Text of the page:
The delightful cover, as well as the interesting title, first attracted me to this book and I was not disappointed.
What a brilliant, and informative, read that is full of nostalgia for long-gone (for me anyway) schooldays and visits to the tuck shop - ours was run by a lady called Jennie and it was always a delight to go in and browse before buying, more often than not, one of the delicacies discussed in this very readable and amusing book.
Interesting to note that Liquorice Allsorts came about by accident and that Wine Gums nearly didn't make it if Mr Maynard senior had had his way, but Maynard junior prevailed and 102 years on they are still with us. Of course, as we all know (!), Burgundy, Champagne, Claret, Port and Sherry are the only words that appear on proper Wine Gums.
As well as descriptions and illustrations of the sweets, and I never knew that those round aniseed jellies (liquorice free) in Liquorice Allsorts are called spogs, there is interesting historical detail such as the trade name Haribo is derived from HAns RIegal of BOnn - I didn't know that either!!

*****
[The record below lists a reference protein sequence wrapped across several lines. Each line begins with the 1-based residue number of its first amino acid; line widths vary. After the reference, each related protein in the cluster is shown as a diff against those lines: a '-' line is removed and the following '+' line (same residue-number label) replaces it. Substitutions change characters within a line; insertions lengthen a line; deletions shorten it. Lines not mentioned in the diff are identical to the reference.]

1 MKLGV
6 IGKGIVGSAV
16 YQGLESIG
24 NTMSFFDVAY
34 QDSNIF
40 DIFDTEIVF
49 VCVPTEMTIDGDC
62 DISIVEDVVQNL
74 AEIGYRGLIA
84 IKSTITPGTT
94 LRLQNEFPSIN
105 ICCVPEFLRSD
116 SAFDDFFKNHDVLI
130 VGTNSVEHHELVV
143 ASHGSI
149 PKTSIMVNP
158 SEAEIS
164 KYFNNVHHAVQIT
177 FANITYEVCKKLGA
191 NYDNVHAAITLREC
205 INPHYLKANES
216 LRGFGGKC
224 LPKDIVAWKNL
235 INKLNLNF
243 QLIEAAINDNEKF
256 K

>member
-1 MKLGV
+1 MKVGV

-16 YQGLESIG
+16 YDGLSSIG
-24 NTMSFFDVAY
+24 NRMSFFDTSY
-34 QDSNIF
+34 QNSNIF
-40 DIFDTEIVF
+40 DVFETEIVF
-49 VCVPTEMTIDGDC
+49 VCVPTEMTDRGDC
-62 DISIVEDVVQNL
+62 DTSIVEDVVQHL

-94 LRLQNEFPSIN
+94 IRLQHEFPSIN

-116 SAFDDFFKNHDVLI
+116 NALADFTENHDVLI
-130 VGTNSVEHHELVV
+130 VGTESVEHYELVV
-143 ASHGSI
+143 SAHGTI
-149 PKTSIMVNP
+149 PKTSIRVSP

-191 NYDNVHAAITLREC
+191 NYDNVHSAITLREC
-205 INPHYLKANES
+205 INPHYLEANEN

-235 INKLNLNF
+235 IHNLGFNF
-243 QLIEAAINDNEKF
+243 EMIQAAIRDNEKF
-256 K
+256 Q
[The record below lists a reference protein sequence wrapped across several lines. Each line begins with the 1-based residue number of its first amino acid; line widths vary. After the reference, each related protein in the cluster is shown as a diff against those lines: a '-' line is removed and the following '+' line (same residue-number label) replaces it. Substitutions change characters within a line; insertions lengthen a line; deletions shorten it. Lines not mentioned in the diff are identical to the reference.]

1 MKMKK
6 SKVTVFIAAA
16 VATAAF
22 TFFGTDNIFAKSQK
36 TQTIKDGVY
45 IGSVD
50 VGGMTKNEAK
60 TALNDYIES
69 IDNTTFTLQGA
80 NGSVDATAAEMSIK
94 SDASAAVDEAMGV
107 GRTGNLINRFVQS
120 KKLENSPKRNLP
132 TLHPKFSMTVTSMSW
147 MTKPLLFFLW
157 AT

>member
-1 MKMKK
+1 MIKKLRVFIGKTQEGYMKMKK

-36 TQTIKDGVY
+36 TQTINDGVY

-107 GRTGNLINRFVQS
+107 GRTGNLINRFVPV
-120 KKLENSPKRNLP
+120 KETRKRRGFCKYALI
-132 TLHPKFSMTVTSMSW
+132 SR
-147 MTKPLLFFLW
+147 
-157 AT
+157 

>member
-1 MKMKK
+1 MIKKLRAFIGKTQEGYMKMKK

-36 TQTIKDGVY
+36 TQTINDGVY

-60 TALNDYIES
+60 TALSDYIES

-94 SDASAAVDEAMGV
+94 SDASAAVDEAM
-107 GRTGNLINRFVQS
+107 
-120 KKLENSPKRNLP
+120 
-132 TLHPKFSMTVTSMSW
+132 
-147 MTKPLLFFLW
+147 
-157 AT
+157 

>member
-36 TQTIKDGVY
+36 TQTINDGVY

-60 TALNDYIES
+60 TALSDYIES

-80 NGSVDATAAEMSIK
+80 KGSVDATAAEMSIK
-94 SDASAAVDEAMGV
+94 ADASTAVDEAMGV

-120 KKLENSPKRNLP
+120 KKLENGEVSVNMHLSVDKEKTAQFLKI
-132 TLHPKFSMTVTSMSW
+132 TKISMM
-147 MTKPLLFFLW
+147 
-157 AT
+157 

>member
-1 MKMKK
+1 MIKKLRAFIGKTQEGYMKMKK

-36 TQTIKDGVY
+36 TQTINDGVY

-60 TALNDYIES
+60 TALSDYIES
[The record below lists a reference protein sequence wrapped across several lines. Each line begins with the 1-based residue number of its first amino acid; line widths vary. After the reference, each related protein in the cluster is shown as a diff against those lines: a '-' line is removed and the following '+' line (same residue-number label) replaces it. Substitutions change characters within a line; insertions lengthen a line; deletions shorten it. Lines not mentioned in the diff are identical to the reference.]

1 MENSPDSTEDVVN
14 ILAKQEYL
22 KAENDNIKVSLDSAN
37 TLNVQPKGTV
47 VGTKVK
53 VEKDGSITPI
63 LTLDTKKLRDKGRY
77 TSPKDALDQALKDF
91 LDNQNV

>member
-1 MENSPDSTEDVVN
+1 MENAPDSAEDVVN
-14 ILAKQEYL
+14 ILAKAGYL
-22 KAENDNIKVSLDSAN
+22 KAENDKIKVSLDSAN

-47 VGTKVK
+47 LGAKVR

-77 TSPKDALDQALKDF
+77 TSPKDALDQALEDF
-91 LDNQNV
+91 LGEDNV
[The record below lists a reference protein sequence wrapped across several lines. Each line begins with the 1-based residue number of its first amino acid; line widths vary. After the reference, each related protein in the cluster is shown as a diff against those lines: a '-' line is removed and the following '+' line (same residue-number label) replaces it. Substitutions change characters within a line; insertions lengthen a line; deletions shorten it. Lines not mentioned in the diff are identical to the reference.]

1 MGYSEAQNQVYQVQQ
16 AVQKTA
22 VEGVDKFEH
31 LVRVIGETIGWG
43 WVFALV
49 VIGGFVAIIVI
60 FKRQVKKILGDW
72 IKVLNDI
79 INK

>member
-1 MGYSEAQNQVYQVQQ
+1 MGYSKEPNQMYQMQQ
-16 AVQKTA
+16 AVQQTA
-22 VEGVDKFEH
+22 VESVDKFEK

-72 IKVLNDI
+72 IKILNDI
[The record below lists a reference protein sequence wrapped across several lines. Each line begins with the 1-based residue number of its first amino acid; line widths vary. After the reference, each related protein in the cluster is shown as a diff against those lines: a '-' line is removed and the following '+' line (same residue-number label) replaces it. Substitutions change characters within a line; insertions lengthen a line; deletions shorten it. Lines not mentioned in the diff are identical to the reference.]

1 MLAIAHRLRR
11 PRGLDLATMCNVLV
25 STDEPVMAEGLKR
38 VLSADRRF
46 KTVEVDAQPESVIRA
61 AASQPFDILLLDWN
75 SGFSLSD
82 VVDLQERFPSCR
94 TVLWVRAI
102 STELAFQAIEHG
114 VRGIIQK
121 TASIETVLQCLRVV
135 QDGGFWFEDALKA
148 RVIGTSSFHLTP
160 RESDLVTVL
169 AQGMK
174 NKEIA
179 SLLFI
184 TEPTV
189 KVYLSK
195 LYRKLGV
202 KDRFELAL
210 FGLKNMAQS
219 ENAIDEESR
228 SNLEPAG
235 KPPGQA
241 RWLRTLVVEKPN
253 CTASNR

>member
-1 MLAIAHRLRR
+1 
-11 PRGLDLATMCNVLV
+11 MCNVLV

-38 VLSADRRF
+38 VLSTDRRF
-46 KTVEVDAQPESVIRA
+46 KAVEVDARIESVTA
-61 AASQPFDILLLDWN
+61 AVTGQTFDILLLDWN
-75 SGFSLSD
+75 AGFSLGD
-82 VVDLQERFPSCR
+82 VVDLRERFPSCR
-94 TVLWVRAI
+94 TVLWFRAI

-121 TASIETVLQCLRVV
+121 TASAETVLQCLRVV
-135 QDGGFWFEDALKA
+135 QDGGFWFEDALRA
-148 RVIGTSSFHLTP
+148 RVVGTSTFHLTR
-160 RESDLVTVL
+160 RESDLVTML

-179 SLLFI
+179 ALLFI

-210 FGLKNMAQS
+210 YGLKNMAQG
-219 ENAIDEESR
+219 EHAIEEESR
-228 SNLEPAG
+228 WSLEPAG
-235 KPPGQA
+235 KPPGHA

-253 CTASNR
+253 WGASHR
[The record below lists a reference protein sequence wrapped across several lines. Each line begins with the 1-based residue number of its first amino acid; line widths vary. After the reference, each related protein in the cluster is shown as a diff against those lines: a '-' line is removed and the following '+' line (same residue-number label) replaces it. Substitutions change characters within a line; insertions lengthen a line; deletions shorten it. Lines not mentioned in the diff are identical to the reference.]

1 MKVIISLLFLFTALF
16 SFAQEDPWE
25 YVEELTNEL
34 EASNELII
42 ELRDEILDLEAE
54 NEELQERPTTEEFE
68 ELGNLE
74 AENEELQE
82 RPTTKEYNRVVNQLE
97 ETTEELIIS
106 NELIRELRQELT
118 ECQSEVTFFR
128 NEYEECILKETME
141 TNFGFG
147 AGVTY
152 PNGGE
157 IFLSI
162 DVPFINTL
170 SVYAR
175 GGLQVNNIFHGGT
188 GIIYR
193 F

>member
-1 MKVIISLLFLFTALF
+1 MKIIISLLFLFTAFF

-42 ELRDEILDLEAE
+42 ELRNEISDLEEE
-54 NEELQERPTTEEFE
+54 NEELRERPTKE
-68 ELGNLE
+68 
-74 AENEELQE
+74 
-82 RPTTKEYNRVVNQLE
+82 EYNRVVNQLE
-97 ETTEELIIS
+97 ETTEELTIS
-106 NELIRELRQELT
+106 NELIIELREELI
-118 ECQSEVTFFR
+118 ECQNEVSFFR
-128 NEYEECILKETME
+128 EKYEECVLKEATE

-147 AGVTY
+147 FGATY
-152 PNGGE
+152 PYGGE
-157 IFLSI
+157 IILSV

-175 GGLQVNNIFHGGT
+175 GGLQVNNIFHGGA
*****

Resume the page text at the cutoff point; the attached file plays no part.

The author does make one comment on which I frowned (only in jest) and that was in relation to Bonbons when he wrote on the different varities, 'or even Vimto, with its own curious combination of grape, raspberry and blackcurrant'. Curious? There's nothing curious about Vimto and the combination is what makes the fabulous taste! You can see that I am a regular Vimto drinker and always have been - hot in the winter and cold in the summer.
This book is a reminder of childhood, also a reminder of where some early teeth disappeared to and is a gastronomic delight for those of us who still indulge in a little sweeet eating - even if not nowadays eating such as Liquorice Pipes, Black Jacks or Flying Saucers.
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